New US tariffs a headache for foreign automakers
US President Donald Trump's threat to impose steep tariffs on auto imports will hit foreign automakers that export a large number of vehicles to the US market, but many also manufacture cars domestically.
Most of these brands, such as Mercedes and BMW as well as Nissan, Honda and Volkswagen, have at least one auto plant on US soil, where they employ tens of thousands of workers.
These automakers have invested billions of dollars in their US facilities. Toyota and Mazda announced at the start of the year plans to build a $1.6 billion joint facility in Alabama that will be capable of producing 300,000 vehicles a year.
Volvo Cars, which plans to open a plant in South Carolina by the end of the year, has warned that new import duties would affect its investment plans.
US auto market
In 2017, about 17.2 million vehicles were sold in the United States, according to AutoData, which compiles figures from manufacturers and dealers.
Nearly 8.7 million of these were imports, according to the Center for Automotive Research, mostly from Mexico and Canada— partners in the North American Free Trade Agreement—as well as from Japan, Germany and South Korea.
Since the start of this year, the share of domestically-manufactured autos sold in the US has fallen to 50.1 percent, down from 51.1 percent over the same period in 2017, according to Edmunds.com.
At least 82 percent of Volkswagens sold in the US were imports, according to Edmunds, as well as 55 percent of Toyotas, 57 percent of Hyundais, 70 percent of Mercedes-Benz and 68 percent for BMW.
On the other hand, more than half the cars sold in the US by the "Big Three" in Detroit were made locally: 80 percent for Ford, 60 percent for General Motors and 55 percent for Fiat Chrysler.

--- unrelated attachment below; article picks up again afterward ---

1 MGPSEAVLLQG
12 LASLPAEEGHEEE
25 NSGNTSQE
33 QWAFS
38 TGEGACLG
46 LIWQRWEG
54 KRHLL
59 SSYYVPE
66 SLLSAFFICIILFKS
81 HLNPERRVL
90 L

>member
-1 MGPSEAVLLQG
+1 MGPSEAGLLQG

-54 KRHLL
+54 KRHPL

Honda is the sole foreign automaker manufacturing a large majority of its locally-sold cars in the United States.
The US auto industry is the largest US manufacturing sector which employs about eight million workers, directly or indirectly through related industries.
It also is one of the largest export sectors, according to the American Automotive Policy Council, an industry body representing the major US manufacturers, General Motors, Ford and Fiat Chrysler, and foreign automakers.
Auto exports virtually doubled between 2009 and 2015 to $137.7 billion from $74.1 billion, according to AAPC, supporting 771,000 US jobs.
BMW and Daimler, maker of the Mercedes-Benz, notably send US-built cars to the European Union and China.
BMW, which says its Spartanburg, South Carolina plant is the world's largest, exported 70 percent of the 371,284 autos manufactured at the site last year, or about 272,346, representing about $10 billion in total exports.
Toyota, which employs more than 36,000 people, has 10 factories at locations in Alabama, California, Mississippi and Texas. It produces 1.2 million cars and sells 2.4 million, according to 2017 figures, with the difference made up by imports.
Honda, which employs 4,000, has factories in Alabama, George, Indiana and Ohio and produces 1.2 million, selling 1.6 million.
German giant Volkswagen, which has a Tennessee factory with the capacity to produce 150,000 units annually, did not disclose production figures but sold 339,679 autos. It employs 2,444 workers.
Daimler maintains auto plants in Alabama, Indiana, and South Carolina and has 4,900 local workers. In 2017, it produced more than 286,000 cars and sold 337,246.
BMW, which employs nearly 9,0000 workers, produced 371,284 automobiles in 2017 in the US, and sold 305,685.
Nissan maintains two factories in Mississippi in Tennessee and produced 930,000 autos, selling $1.6 million. It employed 14,400 workers.
Volkswagen luxury brands Audi and Porsche have no US factories and as a result import all the vehicles sold in the US market. In 2017, Audi sold 226,511 units while Porsche brought 55,420 to market.
© 2018 AFP